Here, Spain beats Portugal by a couple of ranks, coming in at number three, while Portugal is there at number six.

That means a Spanish passport lets you visit 190 countries without a visa in advance, while a Portuguese passport lets you do the same with 187 countries.

But there’s something much more important at stake than mere visa-free travel.

Both the Spanish passport and the Portuguese passport automatically make you an EU citizen. That gives you the right to live, work, study, do business, and retire freely in any EU or EEA country, or Switzerland.

#7. Dual citizenship

We talk a lot here about the value of having dual citizenship in an unstable world.

When citizenship by naturalization is your goal, you should aim for countries that allow you to keep your original nationality.

Unfortunately, there’s a large gulf between Spain and Portugal when it comes to dual citizenship.

Spain, in most cases, doesn’t recognize dual citizenship. If you want a Spanish passport, you’ll probably have to give up your original one.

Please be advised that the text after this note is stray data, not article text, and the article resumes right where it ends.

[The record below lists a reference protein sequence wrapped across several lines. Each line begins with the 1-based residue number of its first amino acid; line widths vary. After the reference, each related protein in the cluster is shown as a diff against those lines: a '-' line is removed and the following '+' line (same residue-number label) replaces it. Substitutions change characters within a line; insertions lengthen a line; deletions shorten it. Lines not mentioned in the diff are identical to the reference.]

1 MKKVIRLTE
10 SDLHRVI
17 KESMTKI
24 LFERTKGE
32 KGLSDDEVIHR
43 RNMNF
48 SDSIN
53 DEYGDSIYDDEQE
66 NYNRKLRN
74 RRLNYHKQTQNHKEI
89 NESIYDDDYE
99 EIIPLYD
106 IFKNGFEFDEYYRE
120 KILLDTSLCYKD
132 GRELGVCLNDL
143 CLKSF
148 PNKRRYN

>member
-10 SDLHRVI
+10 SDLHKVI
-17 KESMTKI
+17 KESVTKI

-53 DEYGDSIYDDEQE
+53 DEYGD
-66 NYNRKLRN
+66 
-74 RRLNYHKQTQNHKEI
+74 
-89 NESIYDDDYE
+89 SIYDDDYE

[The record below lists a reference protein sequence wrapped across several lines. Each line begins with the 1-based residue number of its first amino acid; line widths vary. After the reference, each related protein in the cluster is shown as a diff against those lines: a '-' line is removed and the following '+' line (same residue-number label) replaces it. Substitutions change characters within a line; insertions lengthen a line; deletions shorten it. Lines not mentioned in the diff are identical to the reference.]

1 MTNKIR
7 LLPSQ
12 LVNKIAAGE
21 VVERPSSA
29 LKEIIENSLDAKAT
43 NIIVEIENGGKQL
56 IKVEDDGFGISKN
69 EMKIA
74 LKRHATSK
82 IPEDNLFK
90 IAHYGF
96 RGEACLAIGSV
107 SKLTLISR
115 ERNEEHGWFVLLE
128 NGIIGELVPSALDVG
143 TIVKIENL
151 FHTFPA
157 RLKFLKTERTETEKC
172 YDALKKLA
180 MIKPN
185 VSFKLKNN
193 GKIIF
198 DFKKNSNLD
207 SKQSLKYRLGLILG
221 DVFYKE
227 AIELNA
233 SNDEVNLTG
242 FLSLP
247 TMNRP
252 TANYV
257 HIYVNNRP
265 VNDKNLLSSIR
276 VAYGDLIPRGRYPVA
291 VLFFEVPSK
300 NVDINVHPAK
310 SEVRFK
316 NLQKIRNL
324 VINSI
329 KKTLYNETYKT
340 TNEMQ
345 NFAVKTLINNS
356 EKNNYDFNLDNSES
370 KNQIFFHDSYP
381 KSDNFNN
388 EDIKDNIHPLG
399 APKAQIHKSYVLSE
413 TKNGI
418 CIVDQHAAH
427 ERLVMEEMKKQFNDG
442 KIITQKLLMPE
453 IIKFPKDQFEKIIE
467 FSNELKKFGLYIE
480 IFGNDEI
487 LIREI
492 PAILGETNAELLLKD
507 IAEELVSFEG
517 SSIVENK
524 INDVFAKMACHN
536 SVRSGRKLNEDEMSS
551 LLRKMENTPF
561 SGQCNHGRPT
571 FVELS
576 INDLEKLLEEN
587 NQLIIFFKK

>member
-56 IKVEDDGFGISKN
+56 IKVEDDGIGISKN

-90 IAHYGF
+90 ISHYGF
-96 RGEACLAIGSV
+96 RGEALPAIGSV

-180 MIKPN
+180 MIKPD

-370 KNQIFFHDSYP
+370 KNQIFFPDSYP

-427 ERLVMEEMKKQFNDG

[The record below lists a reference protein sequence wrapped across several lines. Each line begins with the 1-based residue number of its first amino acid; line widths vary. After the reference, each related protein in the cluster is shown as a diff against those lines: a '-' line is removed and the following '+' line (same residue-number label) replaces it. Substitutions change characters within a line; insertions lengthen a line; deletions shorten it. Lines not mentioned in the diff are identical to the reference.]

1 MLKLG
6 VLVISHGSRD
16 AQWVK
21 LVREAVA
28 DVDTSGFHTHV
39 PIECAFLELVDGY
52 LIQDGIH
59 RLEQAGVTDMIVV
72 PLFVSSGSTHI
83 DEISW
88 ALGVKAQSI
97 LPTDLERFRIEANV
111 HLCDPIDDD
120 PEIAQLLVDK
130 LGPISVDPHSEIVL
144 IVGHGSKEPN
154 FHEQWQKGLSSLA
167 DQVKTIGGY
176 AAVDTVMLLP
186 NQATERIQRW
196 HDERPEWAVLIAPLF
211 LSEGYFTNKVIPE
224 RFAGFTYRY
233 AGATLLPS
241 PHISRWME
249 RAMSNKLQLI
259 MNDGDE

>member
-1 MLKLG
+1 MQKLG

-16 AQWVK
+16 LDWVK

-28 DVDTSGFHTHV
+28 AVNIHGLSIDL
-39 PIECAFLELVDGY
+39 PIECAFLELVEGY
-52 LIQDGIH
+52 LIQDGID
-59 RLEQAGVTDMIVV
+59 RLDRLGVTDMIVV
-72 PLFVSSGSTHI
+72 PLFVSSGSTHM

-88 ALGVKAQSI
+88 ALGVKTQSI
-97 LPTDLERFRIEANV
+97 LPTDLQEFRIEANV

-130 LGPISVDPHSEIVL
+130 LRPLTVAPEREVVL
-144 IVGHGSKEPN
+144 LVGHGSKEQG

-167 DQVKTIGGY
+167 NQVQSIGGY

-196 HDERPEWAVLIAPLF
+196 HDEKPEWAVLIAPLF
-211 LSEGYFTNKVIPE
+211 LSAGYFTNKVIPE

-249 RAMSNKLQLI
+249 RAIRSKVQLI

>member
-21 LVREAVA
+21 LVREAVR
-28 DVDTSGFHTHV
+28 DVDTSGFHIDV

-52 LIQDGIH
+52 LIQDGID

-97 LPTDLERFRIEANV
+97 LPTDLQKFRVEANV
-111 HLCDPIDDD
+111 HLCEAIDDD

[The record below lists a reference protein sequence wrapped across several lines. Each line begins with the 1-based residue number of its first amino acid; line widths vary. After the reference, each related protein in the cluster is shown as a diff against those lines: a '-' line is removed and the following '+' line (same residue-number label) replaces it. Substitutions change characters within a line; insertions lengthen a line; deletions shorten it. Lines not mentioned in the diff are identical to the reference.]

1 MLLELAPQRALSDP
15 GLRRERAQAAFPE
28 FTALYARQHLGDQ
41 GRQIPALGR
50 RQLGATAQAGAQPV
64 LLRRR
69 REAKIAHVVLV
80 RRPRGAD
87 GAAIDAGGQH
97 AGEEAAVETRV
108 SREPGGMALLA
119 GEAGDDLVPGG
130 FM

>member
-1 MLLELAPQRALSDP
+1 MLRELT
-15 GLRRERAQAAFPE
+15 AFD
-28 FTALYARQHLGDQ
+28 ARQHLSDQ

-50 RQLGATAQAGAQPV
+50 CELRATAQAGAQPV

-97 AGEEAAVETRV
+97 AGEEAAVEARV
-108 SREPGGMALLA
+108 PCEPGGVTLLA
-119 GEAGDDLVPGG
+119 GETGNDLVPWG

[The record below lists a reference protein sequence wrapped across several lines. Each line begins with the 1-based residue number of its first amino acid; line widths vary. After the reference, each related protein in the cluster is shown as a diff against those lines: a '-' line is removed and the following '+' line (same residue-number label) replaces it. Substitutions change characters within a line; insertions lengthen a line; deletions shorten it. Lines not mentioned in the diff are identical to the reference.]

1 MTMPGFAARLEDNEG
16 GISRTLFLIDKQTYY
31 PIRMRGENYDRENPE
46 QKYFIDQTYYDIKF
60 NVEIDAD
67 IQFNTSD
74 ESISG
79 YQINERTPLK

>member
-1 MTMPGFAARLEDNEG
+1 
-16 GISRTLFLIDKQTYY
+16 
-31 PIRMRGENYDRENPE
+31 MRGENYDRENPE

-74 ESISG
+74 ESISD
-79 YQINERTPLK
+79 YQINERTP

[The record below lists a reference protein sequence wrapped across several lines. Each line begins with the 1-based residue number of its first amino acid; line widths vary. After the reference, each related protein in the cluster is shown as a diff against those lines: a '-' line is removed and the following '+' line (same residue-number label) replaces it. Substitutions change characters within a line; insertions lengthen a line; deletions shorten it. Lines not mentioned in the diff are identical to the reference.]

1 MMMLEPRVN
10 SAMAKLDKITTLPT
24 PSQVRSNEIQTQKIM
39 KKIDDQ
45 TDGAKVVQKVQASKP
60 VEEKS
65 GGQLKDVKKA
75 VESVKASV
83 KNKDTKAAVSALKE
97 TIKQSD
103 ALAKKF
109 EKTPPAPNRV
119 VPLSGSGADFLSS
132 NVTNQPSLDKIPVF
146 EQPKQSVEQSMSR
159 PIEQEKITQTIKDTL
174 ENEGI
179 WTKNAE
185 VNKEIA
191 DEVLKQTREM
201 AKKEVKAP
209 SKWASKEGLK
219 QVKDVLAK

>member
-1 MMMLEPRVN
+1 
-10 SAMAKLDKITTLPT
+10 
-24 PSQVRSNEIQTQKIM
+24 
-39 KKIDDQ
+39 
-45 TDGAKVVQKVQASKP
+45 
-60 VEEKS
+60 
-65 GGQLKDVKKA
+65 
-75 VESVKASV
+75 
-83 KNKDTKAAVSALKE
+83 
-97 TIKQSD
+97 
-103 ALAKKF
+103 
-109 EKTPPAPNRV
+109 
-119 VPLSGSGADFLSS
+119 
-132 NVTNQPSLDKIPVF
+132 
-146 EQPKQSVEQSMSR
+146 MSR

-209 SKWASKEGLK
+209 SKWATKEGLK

On the other hand, Portugal does recognize dual citizenship. So you can reap the benefits of a comprehensive Plan B – without sacrificing your original nationality.

#8. Language requirements for citizenship

None of Europe’s Golden Visa programs have any associated language requirements. At least, not if you only want residency.

But when it comes to naturalizing as a citizen, both Spain and Portugal require you to reach a certain level in the national language.

Luckily, it’s a fairly low level for them both: just A2 level on the European Common Framework of Reference for Languages.

#9. Tax benefits

As a potential Golden Visa applicant, you’re probably concerned about tax liabilities in your new country of residence.